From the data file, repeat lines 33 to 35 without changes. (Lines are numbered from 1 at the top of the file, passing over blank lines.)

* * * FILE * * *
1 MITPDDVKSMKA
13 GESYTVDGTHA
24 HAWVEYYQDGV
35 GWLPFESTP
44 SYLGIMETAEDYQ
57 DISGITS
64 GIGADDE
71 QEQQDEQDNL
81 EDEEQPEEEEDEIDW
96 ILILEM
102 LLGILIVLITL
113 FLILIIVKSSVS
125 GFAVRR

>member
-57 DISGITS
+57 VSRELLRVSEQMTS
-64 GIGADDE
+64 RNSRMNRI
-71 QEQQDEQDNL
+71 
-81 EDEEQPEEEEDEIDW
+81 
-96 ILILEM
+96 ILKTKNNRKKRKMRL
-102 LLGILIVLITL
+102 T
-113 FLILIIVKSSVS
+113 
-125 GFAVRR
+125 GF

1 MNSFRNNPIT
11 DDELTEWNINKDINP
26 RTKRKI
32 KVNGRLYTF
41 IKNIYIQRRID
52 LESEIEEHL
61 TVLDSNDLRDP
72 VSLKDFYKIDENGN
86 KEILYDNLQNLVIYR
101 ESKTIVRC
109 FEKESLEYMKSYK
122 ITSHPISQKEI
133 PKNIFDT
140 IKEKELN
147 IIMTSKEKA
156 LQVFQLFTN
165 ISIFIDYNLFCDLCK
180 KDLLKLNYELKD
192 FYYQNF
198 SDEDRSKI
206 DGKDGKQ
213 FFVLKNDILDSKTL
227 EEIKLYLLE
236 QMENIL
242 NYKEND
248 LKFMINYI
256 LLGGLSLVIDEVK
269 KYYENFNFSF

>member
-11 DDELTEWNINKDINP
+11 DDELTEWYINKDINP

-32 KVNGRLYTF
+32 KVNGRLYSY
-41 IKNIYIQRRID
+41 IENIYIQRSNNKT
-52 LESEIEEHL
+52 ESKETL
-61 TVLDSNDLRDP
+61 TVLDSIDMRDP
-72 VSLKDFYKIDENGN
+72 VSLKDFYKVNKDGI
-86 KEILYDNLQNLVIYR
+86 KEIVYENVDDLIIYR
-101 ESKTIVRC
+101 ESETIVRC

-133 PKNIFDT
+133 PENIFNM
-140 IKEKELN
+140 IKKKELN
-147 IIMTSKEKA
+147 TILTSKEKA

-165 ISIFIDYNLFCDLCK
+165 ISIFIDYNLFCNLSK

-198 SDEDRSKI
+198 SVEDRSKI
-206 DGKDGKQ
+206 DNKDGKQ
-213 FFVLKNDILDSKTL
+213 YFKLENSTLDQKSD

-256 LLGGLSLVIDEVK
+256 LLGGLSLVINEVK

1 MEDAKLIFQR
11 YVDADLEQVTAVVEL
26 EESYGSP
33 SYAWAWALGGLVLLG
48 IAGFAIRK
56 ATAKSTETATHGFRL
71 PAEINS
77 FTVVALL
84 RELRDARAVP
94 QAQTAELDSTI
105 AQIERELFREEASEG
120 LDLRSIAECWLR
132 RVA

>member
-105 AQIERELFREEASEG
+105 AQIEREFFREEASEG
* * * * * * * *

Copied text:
26 RTKRKI
32 KVNGRLYTF
41 IKNIYIQRRID